Feeds

Tories promise to kill off kids database

ContactPoint looks even deader

Securing Web Applications Made Simple and Scalable

The Tory Party will scrap the government's controversial ContactPoint child database if elected.

The database, with entries for every child in England and Wales, has been repeatedly delayed and attacked by data protection groups. It was originally due to go live in April of this year, then October. It is now meant to be ready by January of next year. It was originally proposed following the review on data sharing for at-risk children after the murder of Victoria Climbié.

Problems include how to "shield" certain vulnerable children - like those of Members of Parliament. There are also fears, given the government's hopeless record, on how secure the database will be. There have been complaints too of "project creep", as it seems likely police will get access to the database for investigations.

Shadow schools secretary Michael Gove told the Daily Telegraph: "ContactPoint can never be secure. We are taking this action because we are determined to protect vulnerable children from abuse - ContactPoint would increase that risk. The government has proved that it cannot be trusted to set up large databases, and cannot promise that inappropriate people would not be able to access the database."

Gove said the Tories would propose a smaller database for children moving from one local authority to another, if there were concerns. He said it would be irresponsible to implement a database which was likely to pose a danger to children.

The news will be officially released tomorrow after a Tory Party conference speech by Michael Gove.

Tory Party press officers were unable to provide more details before that speech is given. Though given that Gove has already spilled the beans, it seems the Tories also have a few lessons to learn in protecting data.®

Application security programs and practises

More from The Register

next story
ONE EMAIL costs mining company $300 MEEELION
Environmental activist walks free after hoax sent share price over a cliff
Arrr: Freetard-bothering Digital Economy Act tied up, thrown in the hold
Ministry of Fun confirms: Yes, we're busy doing nothing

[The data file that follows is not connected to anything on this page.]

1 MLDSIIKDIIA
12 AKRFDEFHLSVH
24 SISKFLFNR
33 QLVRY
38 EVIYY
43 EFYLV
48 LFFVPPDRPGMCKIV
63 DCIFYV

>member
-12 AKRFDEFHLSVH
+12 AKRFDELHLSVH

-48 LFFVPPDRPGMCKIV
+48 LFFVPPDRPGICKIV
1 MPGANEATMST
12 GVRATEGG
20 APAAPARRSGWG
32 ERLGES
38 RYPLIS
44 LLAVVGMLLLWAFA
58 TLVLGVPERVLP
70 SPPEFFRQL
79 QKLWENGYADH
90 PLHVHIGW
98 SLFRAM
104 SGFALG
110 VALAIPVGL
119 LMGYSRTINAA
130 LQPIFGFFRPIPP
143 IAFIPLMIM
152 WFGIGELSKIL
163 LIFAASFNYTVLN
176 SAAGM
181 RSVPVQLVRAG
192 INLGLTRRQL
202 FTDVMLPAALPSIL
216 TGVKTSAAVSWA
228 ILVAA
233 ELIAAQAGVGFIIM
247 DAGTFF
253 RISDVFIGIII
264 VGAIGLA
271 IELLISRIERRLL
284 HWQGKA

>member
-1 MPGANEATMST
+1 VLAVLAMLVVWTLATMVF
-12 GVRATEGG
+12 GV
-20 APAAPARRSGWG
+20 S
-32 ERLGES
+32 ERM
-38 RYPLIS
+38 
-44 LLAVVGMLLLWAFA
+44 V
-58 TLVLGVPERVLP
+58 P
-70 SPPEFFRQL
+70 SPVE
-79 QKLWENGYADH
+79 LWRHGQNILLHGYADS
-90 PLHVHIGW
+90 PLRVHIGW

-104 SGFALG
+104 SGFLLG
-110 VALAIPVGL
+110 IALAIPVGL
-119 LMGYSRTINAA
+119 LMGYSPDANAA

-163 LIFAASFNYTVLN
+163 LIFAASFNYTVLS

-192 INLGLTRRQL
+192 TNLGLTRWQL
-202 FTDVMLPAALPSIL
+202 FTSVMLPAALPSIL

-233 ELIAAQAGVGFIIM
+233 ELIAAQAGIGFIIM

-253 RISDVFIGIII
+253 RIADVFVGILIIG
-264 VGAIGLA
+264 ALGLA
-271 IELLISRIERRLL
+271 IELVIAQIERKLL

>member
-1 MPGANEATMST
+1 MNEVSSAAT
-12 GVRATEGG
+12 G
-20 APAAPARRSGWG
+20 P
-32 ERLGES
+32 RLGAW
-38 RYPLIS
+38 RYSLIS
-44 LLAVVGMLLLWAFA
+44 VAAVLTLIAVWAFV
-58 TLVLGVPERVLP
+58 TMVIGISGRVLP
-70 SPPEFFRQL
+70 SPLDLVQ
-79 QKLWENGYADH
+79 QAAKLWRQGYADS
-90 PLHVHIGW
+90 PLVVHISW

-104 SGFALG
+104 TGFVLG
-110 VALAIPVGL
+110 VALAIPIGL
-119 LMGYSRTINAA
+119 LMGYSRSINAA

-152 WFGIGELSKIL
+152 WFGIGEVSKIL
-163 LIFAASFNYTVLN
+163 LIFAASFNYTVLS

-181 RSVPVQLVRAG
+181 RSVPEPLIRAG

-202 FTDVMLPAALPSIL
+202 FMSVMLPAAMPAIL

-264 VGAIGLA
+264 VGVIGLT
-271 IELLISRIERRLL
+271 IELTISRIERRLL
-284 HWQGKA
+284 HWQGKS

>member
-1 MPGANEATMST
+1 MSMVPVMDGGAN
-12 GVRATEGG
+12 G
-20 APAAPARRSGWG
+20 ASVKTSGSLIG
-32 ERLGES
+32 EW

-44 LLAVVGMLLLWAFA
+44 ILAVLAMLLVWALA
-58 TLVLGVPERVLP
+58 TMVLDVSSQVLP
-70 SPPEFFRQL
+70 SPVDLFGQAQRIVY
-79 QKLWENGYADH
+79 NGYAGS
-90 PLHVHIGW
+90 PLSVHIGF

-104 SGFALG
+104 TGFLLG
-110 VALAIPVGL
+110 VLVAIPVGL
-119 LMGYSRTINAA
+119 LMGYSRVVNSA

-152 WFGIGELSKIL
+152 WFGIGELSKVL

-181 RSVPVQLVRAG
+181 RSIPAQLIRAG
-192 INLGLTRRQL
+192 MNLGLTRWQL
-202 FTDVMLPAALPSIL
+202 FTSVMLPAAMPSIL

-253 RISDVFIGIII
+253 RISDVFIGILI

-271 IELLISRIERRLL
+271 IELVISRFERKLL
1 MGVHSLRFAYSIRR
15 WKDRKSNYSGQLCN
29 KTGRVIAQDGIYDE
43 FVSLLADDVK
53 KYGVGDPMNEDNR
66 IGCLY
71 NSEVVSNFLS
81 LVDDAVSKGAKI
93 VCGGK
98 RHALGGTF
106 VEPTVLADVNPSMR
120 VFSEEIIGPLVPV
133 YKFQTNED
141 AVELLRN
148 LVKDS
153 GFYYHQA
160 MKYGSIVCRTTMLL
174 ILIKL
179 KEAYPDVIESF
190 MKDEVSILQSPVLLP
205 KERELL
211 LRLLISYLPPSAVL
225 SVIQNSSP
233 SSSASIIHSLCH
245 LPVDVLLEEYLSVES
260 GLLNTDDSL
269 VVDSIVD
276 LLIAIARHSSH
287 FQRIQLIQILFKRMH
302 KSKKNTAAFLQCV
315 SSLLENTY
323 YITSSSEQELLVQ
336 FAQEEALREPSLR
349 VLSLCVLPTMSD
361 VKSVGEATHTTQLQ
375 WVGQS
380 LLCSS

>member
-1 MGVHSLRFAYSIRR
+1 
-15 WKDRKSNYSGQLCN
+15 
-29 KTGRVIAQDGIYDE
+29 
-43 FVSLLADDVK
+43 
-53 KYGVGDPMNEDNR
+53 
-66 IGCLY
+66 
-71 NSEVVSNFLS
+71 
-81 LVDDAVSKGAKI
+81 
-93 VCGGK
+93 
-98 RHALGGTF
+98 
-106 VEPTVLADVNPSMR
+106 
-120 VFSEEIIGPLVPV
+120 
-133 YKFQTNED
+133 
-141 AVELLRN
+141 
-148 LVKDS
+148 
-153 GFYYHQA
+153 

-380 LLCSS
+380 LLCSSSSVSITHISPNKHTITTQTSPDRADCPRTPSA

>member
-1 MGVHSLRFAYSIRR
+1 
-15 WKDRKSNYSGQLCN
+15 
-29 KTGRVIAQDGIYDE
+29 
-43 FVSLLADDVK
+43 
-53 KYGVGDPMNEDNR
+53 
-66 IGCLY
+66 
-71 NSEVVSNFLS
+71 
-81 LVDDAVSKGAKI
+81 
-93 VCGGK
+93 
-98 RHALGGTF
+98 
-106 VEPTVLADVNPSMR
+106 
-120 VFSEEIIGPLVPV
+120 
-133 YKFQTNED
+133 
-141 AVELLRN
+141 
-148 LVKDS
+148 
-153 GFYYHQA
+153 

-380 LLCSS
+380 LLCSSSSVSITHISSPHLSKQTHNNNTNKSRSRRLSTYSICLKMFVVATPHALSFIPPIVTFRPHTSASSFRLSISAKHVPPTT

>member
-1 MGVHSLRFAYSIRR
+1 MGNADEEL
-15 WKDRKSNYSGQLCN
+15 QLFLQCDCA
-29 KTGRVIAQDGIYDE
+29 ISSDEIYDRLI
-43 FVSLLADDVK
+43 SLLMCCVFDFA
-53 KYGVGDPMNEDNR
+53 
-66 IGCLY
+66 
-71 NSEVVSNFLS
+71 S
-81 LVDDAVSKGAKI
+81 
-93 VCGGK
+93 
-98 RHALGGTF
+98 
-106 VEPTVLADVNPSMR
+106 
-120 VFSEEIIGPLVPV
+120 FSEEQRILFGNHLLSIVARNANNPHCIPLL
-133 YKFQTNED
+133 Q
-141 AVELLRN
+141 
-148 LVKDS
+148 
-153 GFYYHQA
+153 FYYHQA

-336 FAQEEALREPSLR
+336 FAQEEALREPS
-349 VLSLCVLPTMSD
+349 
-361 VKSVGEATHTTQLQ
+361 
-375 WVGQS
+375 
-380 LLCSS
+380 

Help yourself to anyone's photos FOR FREE, suggests UK.gov
Copyright law reforms will keep m'learned friends busy
Apple smacked with privacy sueball over Location Services
Class action launched on behalf of 100 million iPhone owners
US judge: YES, cops or feds so can slurp an ENTIRE Gmail account
Crooks don't have folders labelled 'drug records', opines NY beak
UK government officially adopts Open Document Format
Microsoft insurgency fails, earns snarky remark from UK digital services head
You! Pirate! Stop pirating, or we shall admonish you politely. Repeatedly, if necessary
And we shall go about telling people you smell. No, not really
prev story

Whitepapers

Top three mobile application threats
Prevent sensitive data leakage over insecure channels or stolen mobile devices.
Implementing global e-invoicing with guaranteed legal certainty
Explaining the role local tax compliance plays in successful supply chain management and e-business and how leading global brands are addressing this.
Boost IT visibility and business value
How building a great service catalog relieves pressure points and demonstrates the value of IT service management.
Designing a Defense for Mobile Applications
Learn about the various considerations for defending mobile applications - from the application architecture itself to the myriad testing technologies.
Build a business case: developing custom apps
Learn how to maximize the value of custom applications by accelerating and simplifying their development.